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 Troll Nov 25th 2013 11:57 AM

Is this experiment possible?

If the universe is expanding at an accelerating rate, it seems to me at some point, distant bodies would seem to pass out of our observable universe. The most distant body I can find a reference to is UDFj-395462284, it is at a distance of 13.37 Gly, It's Red Shift is z≅11.9. How does that relate to the speed of it's recession and if it is accelerating won't it eventually exceed the speed of light relative to us and seem to "pass out" of our observable universe?

Even if we cannot directly observe bodies more distant than UDFj-395462284 is it possible that we could detect the effect of such bodies on UDFj-395462284?

Would such an observation help us to find more distant bodies?

If the universe is expanding at an accelerating rate wouldn't that be represented by a thinning distribution of distant bodies?

 topsquark Nov 25th 2013 03:15 PM

Quote:
 Originally Posted by Troll (Post 22995) If the universe is expanding at an accelerating rate, it seems to me at some point, distant bodies would seem to pass out of our observable universe. The most distant body I can find a reference to is UDFj-395462284, it is at a distance of 13.37 Gly, It's Red Shift is z≅11.9. How does that relate to the speed of it's recession and if it is accelerating won't it eventually exceed the speed of light relative to us and seem to "pass out" of our observable universe? Even if we cannot directly observe bodies more distant than UDFj-395462284 is it possible that we could detect the effect of such bodies on UDFj-395462284? Would such an observation help us to find more distant bodies? If the universe is expanding at an accelerating rate wouldn't that be represented by a thinning distribution of distant bodies?
Remember that as we look further "out" we are actually looking at the Universe when it was younger. The distribution of galaxies would be expected to be denser at those times. At least that's my thoughts on the subject.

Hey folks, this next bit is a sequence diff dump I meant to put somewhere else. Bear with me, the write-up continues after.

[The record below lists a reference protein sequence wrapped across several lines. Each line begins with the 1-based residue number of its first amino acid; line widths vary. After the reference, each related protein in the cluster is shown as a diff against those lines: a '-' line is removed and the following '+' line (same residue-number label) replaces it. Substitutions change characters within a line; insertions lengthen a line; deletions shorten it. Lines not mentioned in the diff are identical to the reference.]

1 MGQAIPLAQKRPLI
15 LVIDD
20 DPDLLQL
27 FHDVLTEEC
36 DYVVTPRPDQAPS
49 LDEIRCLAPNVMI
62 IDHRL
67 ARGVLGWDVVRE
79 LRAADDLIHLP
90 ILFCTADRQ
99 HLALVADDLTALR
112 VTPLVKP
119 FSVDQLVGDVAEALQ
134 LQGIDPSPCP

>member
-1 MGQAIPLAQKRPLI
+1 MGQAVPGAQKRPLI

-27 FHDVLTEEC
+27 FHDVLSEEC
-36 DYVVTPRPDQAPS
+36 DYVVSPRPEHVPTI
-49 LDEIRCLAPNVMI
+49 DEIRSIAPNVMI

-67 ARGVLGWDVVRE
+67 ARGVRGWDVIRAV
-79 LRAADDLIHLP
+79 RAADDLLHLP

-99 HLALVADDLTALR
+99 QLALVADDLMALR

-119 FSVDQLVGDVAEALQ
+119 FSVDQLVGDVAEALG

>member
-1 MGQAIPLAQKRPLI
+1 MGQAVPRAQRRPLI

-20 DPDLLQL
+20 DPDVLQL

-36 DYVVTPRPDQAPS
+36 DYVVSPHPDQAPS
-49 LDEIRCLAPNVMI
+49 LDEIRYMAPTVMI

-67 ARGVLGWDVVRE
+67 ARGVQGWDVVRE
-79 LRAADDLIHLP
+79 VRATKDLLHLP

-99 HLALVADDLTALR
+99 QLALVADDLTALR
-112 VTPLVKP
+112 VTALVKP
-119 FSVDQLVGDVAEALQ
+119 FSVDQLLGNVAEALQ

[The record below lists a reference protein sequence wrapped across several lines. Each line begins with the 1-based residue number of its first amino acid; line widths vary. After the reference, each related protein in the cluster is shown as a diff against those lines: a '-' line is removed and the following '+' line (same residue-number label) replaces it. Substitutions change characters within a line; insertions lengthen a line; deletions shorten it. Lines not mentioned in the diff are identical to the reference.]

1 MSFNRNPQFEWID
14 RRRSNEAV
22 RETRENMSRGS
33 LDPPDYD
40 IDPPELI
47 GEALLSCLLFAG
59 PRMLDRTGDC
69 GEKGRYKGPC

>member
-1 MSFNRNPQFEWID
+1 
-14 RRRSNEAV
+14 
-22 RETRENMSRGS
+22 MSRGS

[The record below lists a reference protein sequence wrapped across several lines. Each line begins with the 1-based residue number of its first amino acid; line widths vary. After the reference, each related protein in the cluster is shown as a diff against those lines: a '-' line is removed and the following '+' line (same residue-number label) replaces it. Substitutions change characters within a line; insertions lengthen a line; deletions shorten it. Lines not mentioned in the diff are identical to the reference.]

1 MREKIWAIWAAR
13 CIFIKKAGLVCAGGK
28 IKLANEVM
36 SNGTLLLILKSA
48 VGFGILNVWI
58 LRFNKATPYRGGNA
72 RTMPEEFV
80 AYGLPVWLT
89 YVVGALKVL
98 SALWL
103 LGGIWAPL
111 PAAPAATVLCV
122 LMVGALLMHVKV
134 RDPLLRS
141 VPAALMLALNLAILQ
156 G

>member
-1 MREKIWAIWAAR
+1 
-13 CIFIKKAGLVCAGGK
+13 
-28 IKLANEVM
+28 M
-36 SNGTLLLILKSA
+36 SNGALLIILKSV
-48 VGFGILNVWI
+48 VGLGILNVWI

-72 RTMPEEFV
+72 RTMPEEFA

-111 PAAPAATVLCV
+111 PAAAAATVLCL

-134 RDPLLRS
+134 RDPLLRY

Relativity says that no object can move faster than the speed of light. The same is true of galaxies. At high speeds we need to put more "effort" to accelerate the object. The relativistic 4-momentum is harder to increase as its speed increases.

-Dan

 MBW Nov 26th 2013 08:23 AM

Speed of Information

My understanding of the expanding universe, redshifts, etc.
is that the galaxies are not actually accelerating relative to each other,
Rather the parameter we generally refer to as distance is changing with time.

Taking receeding galaxies and redshift to the limit does suggest that there will be an observable limit beyond which galaxies will be receeding, relative to us, at beyond the speed of light.

I think Trolls question relates to the information limit,
If a galaxy is observed right at the edge of the observable universe, would it be possible to infer that (for example) the observed galaxy is part of a galaxy cluster, some of which are beyond direct observation range.

 Troll Nov 26th 2013 11:19 AM

I see a problem... If the universe is expanding but that expansion is limited to what we perceive as the speed of light, the dark energy fueling that expansion would eventually condense to a point where the temperature of the universe would be equivalent to the temperature of the big bang! The universe would not end in a freeze, but rather... well what?

The alternative IMHO is that the universe is not actually expanding (regardless our observations) but rather it is static and space/time is fooling us.

 Troll Nov 26th 2013 11:46 AM

Quote:
 Originally Posted by MBW (Post 23021) My understanding of the expanding universe, redshifts, etc. is that the galaxies are not actually accelerating relative to each other, Rather the parameter we generally refer to as distance is changing with time. Taking receeding galaxies and redshift to the limit does suggest that there will be an observable limit beyond which galaxies will be receeding, relative to us, at beyond the speed of light. I think Trolls question relates to the information limit, If a galaxy is observed right at the edge of the observable universe, would it be possible to infer that (for example) the observed galaxy is part of a galaxy cluster, some of which are beyond direct observation range.
You could also state this as "The observed universe is part of a universe cluster"?
Possibly, I rather favor the idea that the observable universe is just a small part of the whole, in fact if the whole is infinite, the observable universe is an infinitesimal part of the whole(Don't get me started on my fractals, I will save them for when the other thread is reopened).

From my "duality" viewpoint, the universe(that means everything) is expanding at a rapidly accelerating pace... but it is an infinite universe expanding into infinity... ergo it is static.

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